Tree of Heaven: How to Address this Sadly Misnamed Plant

Despite its serene name, Ailanthus altissima, more commonly known as Tree of Heaven, is less than a gift from above. A non-native invasive originating in China, Tree of Heaven spreads rapidly, outpacing native plants in its growth and often killing them through chemical secretions in the soil. They also serve as a prime host for another harmful invasive species, the spotted lanternfly. 

Unfortunately, mitigating the spread of this plant is not as simple as just cutting down the trees you see. Learn how you can do your part to slow the spread of this pernicious pest.

  1. Identifying Tree of Heaven

Tree of Heaven has several distinctive features. It has bark described as resembling cantaloupe, with long compound leaves that have two distinctive “bumps” or “notches” at the base. The leaves have a distinctive rancid peanut or cat urine-like smell. 

This time of year (late summer to fall) Tree of Heaven is very distinctive, with the female tree sporting peach/salmon/coral colored seeds in clusters.  

If you see any mature female trees on public land, particularly in Arlington and Alexandria, please identify them using the iNaturalist application. This will allow local government officials and researchers to track the spread of these trees. When submitting photos of the trees, please submit photos that show the seed clusters, as well as another photo or two that show the characteristic leaves and bark of the tree to ensure accurate tree ID.

  1. Managing Tree of Heaven

As unintuitive as it may seem, cutting down tree of heaven ends up creating a Hydra-like issue: it triggers resprouting from the roots and the stump of the tree, leading to multiple trees taking the place of the original tree.

Only trained staff or contractors should be removing tree of heaven (or any trees!) from public land. For those aiming to mitigate tree of heaven on their private property, you can follow the below steps:

  • If the tree is still just a seedling/very small sapling that has NOT produced seeds, you can pull the tree out, ensuring all roots are removed. It’s a bit easier to do this after it has rained when the soil is looser.
  • If the tree is producing seeds and/or is relatively well-established, apply a targeted herbicide, being careful to not apply it to surrounding plants. The two recommended options are:
    • Basal bark method: Apply a solution of a 20-25% concentration of oil-soluble triclopyr ester product in an oil-based carrier is highly effective. Using a handheld or backpack sprayer, apply the mixture in a continuous 12-inch wide band around the tree base. The basal bark method requires no cutting and is generally used for trees that are less than six inches in diameter, though larger stems (up to 16 inches) may also be treated effectively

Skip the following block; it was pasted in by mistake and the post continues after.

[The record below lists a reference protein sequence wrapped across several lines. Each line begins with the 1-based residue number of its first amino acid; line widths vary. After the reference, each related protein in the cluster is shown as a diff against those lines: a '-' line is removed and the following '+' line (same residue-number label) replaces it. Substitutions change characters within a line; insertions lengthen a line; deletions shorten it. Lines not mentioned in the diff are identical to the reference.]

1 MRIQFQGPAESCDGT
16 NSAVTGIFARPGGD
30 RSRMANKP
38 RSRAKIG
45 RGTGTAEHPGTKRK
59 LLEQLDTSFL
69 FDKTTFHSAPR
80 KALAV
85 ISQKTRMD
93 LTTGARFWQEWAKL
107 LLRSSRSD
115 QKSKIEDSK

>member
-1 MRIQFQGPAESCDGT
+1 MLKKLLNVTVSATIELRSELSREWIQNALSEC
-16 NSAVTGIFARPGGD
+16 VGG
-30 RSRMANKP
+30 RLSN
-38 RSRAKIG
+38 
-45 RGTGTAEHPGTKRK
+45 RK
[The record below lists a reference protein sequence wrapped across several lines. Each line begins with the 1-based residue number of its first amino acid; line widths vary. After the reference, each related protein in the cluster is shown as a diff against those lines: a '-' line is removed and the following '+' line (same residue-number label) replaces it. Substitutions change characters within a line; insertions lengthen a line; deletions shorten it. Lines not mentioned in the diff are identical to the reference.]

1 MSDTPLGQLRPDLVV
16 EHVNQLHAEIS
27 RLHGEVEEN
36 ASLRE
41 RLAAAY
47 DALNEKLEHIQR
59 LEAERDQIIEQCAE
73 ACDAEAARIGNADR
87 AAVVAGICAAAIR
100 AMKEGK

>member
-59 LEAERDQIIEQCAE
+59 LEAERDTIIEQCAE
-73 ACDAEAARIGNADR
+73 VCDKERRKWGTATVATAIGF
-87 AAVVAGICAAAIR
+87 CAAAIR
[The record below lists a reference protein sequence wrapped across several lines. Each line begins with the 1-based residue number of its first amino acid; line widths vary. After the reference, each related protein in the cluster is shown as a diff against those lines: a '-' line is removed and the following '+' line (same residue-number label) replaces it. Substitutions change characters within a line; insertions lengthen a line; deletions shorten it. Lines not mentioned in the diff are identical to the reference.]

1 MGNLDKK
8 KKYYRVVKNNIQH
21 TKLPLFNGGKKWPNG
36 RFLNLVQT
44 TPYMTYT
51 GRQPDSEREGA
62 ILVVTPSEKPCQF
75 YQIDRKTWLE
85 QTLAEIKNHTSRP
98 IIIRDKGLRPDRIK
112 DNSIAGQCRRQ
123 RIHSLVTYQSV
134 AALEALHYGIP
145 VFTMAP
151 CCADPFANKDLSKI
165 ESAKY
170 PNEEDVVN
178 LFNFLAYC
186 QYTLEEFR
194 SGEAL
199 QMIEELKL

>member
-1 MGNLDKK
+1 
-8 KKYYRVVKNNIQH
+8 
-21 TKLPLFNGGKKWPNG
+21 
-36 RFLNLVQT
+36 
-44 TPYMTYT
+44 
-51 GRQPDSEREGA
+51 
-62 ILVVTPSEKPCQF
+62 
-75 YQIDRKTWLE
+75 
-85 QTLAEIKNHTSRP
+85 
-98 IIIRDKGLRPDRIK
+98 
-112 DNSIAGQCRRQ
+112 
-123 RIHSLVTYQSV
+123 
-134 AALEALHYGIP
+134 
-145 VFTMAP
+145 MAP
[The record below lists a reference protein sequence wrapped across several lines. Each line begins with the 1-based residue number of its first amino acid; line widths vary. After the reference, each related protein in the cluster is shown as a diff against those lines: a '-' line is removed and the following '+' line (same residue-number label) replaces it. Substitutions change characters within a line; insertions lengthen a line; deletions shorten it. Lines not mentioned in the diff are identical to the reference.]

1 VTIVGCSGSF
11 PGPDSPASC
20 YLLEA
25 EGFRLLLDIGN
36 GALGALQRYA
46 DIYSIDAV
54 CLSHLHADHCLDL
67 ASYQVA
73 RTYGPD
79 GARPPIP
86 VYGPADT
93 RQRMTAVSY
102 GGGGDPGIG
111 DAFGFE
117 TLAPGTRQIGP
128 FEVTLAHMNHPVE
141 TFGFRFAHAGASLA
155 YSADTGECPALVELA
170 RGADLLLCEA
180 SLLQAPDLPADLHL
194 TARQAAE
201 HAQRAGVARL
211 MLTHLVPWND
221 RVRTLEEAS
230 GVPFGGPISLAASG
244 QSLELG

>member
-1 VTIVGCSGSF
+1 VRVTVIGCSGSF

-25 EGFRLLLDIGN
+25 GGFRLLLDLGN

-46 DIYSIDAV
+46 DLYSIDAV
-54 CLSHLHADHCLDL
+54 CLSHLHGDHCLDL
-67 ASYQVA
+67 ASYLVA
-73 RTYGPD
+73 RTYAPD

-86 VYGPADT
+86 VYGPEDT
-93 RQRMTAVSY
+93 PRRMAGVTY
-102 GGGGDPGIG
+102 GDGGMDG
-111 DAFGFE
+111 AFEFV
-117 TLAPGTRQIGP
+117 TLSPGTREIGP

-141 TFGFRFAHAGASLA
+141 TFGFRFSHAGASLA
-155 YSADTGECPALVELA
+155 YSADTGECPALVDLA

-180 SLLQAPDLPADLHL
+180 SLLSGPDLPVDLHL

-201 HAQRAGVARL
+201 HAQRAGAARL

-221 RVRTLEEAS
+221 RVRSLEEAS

• Stem injection (hack-and-squirt) method: This technique is very effective when applied during the summer. It requires first making downward-angled cuts into the sapwood around the tree trunk at a comfortable height, using a hand ax. With a spray bottle or wand, squirt the selected product into the cuts within a minute or two, so that the bottom of the cut is covered but the liquid doesn’t run out. This method can be used with trees of any size, though it is most effective with stems over two inches in diameter. A triclopyr product is most often recommended.
  • Once the tree has died, then you can safely remove it. 
  1. Be on the Lookout for the Spotted Lanternfly

Tree of Heaven is a key host for the spotted lanternfly. Eggs are laid in late fall and can be found on any flat surface such as trailers, logging equipment, and on tree bark. They hatch as “nymphs” in mid-April and become adults in July. 

Clockwise from top left: Adult showing hind wings, adult with folded wings, early black and white nymphs, full-grown nymphs showing red, and egg masses.

If you see any spotted lanternflies, please kill nymphs/adults as able, then report the sighting and location with either a photo of the insect or the sample itself to your local Virginia Cooperative Extensive office.

For more information on Tree of Heaven, consult the Virginia Department of Forestry’s article on Ailanthus Control Methods and their Guide for Virginia Landowners on the Control and Utilization of Tree-of-Heaven. For more information on spotted lanternflies, consult the Virginia Cooperative Extension’s resources on Spotted Lanternfly in Virginia.

About TreeStewards

TreeStewards of Arlington and Alexandria, Virginia, are trained volunteers who work to protect, preserve, and enhance urban tree canopy through public education and volunteer activities such as planting, pruning, and caring for trees.
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